Saturday, December 12, 2009

Goldman Sachs changes compensation plan...

...for all 30 members of its management team.

Nice press release includes few pertinent details. Would love to know if this means the 30,000+ employees not affected by this plan now get bigger bonuses.

After all, Goldman's $17 billion bonus stash needs to be distributed to the many thousands of deserving employees, right?

In the press release, Lloyd Blankfein offers up this quotable nugget:

"The measures that we are announcing today reflect the compensation principles that we articulated at our shareholders' meeting in May. We believe our compensation policies are the strongest in our industry and ensure that compensation accurately reflects the firm's performance and incentivizes behavior that is in the public’s and our shareholders’ best interests.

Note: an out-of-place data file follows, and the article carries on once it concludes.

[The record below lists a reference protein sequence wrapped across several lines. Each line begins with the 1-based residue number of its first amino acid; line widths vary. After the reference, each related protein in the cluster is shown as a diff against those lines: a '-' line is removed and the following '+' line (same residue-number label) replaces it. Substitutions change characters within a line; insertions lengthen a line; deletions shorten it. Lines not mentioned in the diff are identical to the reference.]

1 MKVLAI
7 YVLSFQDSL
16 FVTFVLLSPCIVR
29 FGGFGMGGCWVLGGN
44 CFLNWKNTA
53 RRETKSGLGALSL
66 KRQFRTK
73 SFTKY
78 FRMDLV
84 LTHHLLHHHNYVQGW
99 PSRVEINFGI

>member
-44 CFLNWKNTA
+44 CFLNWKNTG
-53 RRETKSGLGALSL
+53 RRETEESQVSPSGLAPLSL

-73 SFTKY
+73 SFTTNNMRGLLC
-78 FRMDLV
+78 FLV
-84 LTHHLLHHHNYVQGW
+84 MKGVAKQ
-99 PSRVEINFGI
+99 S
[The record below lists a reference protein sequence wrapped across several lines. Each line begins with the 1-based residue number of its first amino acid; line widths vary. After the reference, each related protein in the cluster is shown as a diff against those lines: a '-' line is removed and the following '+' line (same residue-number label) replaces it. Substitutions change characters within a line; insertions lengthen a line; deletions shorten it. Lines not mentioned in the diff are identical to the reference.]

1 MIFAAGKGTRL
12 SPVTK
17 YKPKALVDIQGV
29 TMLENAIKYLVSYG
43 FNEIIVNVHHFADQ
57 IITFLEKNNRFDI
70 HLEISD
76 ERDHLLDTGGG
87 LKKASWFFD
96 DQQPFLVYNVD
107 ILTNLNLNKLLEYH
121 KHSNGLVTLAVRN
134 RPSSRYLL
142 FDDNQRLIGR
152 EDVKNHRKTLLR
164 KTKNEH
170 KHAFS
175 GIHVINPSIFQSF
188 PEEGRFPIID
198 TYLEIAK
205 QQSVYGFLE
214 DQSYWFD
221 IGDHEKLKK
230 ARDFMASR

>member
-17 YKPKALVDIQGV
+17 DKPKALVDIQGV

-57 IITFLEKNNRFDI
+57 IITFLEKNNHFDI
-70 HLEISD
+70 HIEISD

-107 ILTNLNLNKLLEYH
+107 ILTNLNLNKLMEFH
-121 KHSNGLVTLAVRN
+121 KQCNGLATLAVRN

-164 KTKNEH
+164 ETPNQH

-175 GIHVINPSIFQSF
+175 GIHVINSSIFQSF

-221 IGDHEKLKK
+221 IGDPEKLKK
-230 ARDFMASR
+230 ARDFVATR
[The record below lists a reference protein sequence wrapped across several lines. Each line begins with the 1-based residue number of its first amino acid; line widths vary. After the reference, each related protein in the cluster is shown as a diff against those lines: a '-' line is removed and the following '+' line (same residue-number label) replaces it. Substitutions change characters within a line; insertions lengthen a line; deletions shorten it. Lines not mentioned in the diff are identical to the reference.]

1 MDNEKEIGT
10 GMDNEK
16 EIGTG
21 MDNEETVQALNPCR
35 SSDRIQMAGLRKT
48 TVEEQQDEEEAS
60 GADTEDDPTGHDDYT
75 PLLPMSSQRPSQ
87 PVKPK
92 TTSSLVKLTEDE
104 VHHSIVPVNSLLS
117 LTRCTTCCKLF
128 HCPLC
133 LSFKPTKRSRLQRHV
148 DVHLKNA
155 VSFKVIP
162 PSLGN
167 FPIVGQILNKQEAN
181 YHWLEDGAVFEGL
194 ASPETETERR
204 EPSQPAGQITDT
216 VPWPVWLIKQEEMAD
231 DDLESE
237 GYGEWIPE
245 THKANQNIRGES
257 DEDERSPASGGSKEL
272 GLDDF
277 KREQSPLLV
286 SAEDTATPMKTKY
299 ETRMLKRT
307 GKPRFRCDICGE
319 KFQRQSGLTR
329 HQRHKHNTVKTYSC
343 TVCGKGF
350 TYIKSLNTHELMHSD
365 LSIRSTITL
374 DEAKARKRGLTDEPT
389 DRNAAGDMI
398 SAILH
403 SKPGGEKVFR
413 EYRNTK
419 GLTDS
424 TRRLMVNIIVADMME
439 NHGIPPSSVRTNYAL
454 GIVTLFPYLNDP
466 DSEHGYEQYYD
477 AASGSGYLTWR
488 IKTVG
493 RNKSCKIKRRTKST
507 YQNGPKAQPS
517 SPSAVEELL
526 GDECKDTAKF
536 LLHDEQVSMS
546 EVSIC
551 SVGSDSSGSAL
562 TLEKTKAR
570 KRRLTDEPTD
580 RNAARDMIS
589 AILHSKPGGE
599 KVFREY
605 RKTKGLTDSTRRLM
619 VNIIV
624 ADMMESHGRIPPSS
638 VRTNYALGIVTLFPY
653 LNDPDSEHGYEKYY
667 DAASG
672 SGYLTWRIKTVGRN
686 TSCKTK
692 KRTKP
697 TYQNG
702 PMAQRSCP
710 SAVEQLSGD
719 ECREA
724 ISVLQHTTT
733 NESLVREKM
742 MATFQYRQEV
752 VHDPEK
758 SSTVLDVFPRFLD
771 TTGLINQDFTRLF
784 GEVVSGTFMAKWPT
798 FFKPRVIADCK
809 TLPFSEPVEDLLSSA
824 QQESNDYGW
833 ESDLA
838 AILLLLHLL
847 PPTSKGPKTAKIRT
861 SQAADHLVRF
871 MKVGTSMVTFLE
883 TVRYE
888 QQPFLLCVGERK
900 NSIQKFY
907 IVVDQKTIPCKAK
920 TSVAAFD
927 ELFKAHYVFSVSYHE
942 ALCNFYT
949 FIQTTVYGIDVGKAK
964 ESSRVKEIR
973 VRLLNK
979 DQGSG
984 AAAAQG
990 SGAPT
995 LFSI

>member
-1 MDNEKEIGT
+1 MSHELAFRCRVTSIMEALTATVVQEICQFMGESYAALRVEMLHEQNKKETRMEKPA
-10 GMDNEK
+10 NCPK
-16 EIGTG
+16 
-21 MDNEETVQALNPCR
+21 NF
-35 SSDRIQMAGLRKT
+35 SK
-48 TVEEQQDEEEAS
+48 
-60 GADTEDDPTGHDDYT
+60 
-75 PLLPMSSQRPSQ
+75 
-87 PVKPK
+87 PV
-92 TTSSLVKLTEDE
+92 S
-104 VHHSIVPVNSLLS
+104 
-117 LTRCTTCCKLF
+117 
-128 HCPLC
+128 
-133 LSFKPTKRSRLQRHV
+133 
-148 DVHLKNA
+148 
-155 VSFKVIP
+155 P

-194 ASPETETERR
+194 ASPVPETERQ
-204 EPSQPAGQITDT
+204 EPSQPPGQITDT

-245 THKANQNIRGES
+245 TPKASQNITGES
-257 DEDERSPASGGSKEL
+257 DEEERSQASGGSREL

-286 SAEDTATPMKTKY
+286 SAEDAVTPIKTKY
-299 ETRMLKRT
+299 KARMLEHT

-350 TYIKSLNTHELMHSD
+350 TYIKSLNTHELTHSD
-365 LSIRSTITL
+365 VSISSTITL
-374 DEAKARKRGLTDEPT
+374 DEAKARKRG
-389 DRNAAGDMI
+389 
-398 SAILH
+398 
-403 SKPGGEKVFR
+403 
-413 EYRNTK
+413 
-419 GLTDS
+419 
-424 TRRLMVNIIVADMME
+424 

"In addition, by subjecting our compensation principles and executive compensation to a shareholder advisory vote, we are further strengthening our dialogue with shareholders on the important issue of compensation.”

Strengthening the dialogue, perhaps, but giving the shareholders no real say in the matter, according to the press release.

"Shareholders will have an advisory vote on the firm’s compensation principles and the compensation of its named executive officers at the firm’s Annual Meeting of Shareholders in 2010."

Was not aware that shareholders needed Goldman Sachs to grant them "advisory" status on this issue. Seems like the shareholders have not been shy about offering their advice on this topic already.

Goldmans "news" provides valuable PR spin. But let's be realistic. Putting a limit on bonuses for 30 people in a company with 30,000 employees will hardly change a thing.

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